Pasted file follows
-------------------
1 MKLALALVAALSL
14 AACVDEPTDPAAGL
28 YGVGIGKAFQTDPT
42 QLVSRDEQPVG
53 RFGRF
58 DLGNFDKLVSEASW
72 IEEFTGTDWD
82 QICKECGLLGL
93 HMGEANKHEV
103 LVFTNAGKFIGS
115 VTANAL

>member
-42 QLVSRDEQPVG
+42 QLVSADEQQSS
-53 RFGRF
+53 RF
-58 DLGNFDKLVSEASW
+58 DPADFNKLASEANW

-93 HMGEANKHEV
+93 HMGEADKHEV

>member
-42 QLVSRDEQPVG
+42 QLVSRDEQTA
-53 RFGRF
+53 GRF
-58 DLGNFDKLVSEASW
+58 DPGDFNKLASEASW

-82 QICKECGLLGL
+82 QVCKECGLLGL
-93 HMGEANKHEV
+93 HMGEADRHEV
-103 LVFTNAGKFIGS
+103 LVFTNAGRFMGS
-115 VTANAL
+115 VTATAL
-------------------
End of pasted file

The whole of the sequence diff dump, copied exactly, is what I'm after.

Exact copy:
1 MKLALALVAALSL
14 AACVDEPTDPAAGL
28 YGVGIGKAFQTDPT
42 QLVSRDEQPVG
53 RFGRF
58 DLGNFDKLVSEASW
72 IEEFTGTDWD
82 QICKECGLLGL
93 HMGEANKHEV
103 LVFTNAGKFIGS
115 VTANAL

>member
-42 QLVSRDEQPVG
+42 QLVSADEQQSS
-53 RFGRF
+53 RF
-58 DLGNFDKLVSEASW
+58 DPADFNKLASEANW

-93 HMGEANKHEV
+93 HMGEADKHEV

>member
-42 QLVSRDEQPVG
+42 QLVSRDEQTA
-53 RFGRF
+53 GRF
-58 DLGNFDKLVSEASW
+58 DPGDFNKLASEASW

-82 QICKECGLLGL
+82 QVCKECGLLGL
-93 HMGEANKHEV
+93 HMGEADRHEV
-103 LVFTNAGKFIGS
+103 LVFTNAGRFMGS
-115 VTANAL
+115 VTATAL